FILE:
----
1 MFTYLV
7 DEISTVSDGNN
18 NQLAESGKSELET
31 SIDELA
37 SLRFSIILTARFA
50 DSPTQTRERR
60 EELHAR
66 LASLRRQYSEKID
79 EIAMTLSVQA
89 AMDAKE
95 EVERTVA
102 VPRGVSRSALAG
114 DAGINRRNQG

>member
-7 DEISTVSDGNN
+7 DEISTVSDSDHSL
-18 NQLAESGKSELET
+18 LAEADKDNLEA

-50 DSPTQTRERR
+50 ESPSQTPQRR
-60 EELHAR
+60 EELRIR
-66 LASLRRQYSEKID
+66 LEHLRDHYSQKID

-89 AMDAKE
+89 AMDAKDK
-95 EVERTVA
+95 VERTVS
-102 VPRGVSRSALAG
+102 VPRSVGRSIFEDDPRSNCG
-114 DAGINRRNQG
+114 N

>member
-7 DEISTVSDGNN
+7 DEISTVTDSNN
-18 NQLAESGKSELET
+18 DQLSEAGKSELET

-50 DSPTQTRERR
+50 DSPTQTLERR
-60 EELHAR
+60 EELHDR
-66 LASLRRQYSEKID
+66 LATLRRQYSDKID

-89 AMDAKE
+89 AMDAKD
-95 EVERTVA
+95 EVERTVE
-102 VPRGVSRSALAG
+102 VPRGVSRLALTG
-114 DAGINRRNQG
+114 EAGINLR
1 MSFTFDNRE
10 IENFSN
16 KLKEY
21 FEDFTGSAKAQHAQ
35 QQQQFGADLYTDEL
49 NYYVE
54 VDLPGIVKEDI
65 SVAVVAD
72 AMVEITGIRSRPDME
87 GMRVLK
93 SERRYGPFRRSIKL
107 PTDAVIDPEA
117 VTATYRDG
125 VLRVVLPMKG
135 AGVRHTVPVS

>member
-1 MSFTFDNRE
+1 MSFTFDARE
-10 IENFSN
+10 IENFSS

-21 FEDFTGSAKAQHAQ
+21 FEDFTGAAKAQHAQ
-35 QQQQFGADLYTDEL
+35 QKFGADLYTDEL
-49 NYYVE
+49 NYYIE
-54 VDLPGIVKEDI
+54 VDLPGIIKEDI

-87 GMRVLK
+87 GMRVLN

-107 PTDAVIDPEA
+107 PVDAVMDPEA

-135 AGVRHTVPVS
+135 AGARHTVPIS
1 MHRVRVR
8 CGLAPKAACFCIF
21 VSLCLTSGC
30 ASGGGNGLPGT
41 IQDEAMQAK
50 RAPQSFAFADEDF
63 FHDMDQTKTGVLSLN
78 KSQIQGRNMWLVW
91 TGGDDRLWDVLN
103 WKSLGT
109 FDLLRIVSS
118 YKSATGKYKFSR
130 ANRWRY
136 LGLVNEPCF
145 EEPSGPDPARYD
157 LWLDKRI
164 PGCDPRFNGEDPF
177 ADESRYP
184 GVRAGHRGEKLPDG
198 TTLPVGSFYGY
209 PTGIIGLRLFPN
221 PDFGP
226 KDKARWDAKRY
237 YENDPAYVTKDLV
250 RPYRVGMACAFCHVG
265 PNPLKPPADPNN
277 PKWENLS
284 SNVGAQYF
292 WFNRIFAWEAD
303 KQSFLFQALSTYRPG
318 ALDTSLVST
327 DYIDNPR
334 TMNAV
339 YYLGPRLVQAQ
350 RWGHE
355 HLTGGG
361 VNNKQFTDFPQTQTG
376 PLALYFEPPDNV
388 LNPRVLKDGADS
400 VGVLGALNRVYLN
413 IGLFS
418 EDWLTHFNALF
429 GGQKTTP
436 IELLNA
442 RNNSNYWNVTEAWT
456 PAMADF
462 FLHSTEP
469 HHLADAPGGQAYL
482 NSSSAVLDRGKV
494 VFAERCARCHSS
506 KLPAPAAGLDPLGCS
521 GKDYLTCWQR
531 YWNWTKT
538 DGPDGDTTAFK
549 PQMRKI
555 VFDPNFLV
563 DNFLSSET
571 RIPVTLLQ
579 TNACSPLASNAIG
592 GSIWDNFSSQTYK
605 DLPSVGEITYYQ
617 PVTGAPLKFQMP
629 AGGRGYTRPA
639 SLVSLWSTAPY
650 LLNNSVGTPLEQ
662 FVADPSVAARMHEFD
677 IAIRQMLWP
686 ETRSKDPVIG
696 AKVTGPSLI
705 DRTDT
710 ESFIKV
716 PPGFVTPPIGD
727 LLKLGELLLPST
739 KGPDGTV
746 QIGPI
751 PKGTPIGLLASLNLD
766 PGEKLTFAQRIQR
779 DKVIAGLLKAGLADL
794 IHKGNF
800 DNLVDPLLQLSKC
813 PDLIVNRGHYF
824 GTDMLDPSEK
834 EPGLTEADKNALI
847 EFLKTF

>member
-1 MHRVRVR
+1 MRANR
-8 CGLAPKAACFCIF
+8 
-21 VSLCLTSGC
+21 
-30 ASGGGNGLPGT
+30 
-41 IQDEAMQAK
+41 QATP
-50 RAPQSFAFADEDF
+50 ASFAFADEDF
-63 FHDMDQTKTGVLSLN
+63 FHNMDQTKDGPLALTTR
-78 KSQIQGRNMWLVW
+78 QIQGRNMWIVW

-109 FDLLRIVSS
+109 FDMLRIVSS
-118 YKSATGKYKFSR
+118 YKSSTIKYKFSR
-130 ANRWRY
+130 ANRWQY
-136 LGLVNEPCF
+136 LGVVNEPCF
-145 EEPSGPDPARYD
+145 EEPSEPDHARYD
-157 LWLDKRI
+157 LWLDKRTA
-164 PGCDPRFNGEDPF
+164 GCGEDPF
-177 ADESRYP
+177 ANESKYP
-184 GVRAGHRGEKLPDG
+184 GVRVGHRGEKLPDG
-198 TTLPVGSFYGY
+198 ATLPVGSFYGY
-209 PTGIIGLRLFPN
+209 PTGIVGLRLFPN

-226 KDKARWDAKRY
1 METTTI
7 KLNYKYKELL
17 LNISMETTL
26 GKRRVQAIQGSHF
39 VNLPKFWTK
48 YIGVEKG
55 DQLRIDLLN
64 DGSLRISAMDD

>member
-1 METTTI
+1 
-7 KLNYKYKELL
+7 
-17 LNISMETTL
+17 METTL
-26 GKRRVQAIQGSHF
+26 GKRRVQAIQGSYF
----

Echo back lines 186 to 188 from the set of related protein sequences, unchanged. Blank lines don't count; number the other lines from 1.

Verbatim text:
+78 QIQGRNMWIVW

-109 FDLLRIVSS
+109 FDMLRIVSS